The model imploded rapidly with the loss of first economic and then political confidence between 1989 and 1991. Interest rates soared to 500 percent in 1990; public spending reached 63 percent of Gross Domestic Product and the budget deficit 13 percent; the Swedish monarchy was looking like a banana republic. The ranks of the jobless rose to 12 percent as many people preferred to stop working rather than pay rising taxes _ the public protest of Sweden's most popular novelist Astrid Lindgren upon receiving an income tax bill exceeding 100 percent in 1989 was a milestone here. The welfare state could afford to pay dole to two percent (the traditional figure) but paying 12 percent made for impossible deficits.
In 1991 the Social Democrats lost power for the first time since 1932 (except 1976 when no real alternative existed) and until 1994 Sweden was taken down a different road by the right under Carl Bildt. Since 1994 the Social Democrats have been back in power but instead of seeking a return to the welfare state, they ended the deficits with tough, mature policies under G”ran Persson, first as finance minister and then as prime minister from 1996.
Sweden thus came back from the brink but Rojas is not especially optimistic about the future. Demography means 600,000 new pensioners in the next 30 years when the workforce has not grown since 1980. Nor are new jobs easy with Sweden fully industrialized and productivity gains meaningless with saturated markets. The only work which cannot be rationalized lies in personal services (a haircut is no quicker now than it used to be) and Rojas expects this sector to account for increasingly more jobs.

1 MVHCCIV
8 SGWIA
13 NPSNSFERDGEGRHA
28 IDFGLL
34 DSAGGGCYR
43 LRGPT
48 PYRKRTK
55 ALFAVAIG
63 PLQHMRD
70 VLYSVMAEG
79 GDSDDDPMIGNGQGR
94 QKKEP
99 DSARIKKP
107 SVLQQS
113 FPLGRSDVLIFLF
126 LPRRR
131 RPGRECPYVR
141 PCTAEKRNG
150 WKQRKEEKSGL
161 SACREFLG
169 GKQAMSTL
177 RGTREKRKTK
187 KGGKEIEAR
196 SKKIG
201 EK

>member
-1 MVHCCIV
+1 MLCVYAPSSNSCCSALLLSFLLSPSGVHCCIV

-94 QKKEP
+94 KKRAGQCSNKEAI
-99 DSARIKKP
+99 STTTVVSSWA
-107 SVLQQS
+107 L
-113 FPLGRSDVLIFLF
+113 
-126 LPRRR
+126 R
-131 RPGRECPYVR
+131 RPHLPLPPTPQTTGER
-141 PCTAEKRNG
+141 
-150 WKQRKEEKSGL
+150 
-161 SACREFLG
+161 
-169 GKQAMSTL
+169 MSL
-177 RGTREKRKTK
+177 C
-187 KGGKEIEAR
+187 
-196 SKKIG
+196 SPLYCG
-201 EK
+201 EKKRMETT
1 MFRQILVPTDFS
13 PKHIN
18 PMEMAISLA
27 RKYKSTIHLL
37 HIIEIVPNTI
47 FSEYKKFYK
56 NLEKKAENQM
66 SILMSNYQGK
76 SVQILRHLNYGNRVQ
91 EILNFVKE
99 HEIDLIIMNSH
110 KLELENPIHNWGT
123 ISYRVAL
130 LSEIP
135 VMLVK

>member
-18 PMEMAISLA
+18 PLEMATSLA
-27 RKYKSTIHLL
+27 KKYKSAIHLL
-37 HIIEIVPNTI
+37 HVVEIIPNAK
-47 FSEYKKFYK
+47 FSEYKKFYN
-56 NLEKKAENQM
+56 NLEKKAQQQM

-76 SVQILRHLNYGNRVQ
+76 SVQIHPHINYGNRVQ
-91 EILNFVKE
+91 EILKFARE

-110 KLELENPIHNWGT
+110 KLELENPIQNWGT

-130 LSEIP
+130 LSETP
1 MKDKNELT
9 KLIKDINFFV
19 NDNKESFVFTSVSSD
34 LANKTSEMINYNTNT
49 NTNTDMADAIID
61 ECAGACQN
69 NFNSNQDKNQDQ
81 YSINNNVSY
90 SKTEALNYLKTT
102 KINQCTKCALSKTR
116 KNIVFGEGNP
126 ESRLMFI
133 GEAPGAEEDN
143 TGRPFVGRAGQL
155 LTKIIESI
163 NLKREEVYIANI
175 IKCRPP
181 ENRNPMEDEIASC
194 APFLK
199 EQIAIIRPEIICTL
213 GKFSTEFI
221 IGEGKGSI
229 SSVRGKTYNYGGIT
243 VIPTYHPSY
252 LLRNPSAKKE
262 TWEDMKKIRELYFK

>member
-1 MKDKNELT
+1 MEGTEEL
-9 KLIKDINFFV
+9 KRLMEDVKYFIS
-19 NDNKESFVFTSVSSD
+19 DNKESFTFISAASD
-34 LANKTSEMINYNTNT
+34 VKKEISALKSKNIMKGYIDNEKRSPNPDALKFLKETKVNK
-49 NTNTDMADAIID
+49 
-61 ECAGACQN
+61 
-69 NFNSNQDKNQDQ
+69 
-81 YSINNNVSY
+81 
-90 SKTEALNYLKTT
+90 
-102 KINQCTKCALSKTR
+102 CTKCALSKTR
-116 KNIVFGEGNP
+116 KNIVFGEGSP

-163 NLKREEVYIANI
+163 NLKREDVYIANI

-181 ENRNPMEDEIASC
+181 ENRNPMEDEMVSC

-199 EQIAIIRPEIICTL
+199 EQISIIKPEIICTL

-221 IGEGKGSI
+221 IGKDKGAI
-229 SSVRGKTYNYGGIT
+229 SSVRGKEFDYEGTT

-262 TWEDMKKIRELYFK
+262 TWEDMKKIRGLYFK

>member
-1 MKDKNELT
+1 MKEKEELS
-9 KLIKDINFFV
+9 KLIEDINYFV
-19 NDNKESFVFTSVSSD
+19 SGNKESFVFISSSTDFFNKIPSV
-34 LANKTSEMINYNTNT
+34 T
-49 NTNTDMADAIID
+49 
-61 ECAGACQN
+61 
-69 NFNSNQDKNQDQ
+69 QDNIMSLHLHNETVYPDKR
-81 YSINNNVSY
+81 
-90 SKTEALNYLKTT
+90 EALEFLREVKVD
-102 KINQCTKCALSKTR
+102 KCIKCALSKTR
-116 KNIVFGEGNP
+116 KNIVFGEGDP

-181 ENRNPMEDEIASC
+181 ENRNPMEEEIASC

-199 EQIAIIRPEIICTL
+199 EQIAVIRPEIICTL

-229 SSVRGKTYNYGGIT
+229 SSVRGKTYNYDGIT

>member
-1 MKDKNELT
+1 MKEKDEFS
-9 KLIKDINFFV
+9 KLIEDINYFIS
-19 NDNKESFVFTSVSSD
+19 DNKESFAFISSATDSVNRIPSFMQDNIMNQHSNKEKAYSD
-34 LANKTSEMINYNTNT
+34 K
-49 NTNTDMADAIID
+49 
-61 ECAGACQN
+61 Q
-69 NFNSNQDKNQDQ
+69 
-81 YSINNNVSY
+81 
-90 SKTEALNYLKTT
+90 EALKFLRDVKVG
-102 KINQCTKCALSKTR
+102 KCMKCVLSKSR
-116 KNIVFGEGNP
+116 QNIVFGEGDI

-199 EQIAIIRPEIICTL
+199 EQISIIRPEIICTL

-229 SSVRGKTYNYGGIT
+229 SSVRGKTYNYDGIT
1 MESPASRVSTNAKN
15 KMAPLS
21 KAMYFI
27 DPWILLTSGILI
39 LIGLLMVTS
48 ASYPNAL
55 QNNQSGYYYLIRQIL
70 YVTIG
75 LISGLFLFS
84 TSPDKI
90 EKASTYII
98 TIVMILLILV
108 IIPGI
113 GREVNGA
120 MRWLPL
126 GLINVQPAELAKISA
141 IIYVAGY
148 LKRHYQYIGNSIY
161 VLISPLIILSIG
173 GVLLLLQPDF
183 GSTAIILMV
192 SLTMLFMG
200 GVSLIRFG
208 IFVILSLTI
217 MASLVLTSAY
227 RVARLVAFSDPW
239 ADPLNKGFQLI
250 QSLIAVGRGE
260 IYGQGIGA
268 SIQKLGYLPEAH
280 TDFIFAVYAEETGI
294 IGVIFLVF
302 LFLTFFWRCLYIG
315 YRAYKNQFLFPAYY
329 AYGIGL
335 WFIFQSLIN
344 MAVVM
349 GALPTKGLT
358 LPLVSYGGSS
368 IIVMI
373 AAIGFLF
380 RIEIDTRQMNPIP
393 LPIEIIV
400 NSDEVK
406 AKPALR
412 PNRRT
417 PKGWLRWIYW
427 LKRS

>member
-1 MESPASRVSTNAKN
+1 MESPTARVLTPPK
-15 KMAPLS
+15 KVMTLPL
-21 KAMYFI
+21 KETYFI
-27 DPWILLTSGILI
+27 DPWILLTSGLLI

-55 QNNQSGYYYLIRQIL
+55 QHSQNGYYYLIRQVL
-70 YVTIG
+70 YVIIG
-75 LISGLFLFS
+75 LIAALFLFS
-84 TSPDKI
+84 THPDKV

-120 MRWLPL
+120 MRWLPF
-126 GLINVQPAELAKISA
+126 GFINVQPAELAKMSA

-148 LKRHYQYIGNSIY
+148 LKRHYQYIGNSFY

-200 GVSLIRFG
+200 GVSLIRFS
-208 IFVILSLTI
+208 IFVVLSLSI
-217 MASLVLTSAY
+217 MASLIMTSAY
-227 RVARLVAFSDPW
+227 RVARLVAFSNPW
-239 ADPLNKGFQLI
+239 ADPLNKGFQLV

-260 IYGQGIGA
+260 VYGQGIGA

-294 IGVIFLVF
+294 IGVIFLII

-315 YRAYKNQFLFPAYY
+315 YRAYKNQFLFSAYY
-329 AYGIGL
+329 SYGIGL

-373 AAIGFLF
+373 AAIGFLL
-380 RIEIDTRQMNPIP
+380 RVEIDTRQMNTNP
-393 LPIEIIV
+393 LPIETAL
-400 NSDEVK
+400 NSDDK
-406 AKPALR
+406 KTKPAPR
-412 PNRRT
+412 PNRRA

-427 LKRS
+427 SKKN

Deficits are creeping back as demands on the state rise while taxes cannot be increased beyond 50 percent for income tax or 30 percent for corporate. Egalitarian ideals die hard in Sweden and there is still reluctance to sacrifice them to end health care delays or to free education. Some 90 percent of the workforce is still unionized and this hampers change _ for example, trade union neutrality was enough to defeat Sweden's entry into the euro by a referendum vote of 54 percent last September when it was backed by all ‚lites including the government. After entering in 1995, Sweden remains an unenthusiastic member of a European Union of which it is now a middle-ranking country _ the 4th richest country in the world when Rojas arrived there in 1974, Sweden is now the 17th, lagging behind many EU colleagues. Even more than Europe, Sweden will have to absorb its growing immigrant community to which Rojas belongs. Those living legally in Sweden and born elswhere alone number a million of Sweden's nine million, claims Rojas _ their families and illegal immigrants would double that number. The limits of freedom for these immigrants, for example Muslim minarets, is causing acute inner debate. Many immigrants voted for the right-leaning Liberals (who trebled their vote in the September, 2002 elections when Rojas was elected) because they see themselves as workers supporting the welfare state rather than its beneficiaries. Swedish defence of high wage levels often frustrates immigrants with their customary willingness to work their way up by accepting low pay.
Egalitarian income policies also mean that Swedish professionals are underpaid but although highly skilled and with excellent English, most still prefer not to emigrate.
The CGE ceremony was scheduled as a tribute to Landelius but CGE president Ricardo Faerman slipped in a surprise award to Raoul Wallenberg President Baruj Tenenbaum, received at the hands of trade unionist Carlos West Ocampo (writer Marcos Aguinis gave Landelius his). With such a mixed cast, the event was an unusually eclectic affair, mingling economics, human rights and culture.
Despite this diversity and despite his own strong literary bent (the polygot diplomat has translated Ernesto S bato, Julio Cortazar, Pablo Neruda, Gabriel Garc¡a M rquez and Mario Benedetti among others from Spanish into Swedish), Landelius _ ambassador here between 1997 and 2001 _ largely aimed his speech at his CGE hosts. Perhaps its main theme was that despite widespread fears of globalization, small and medium-sized companies actually gained most from regional integration.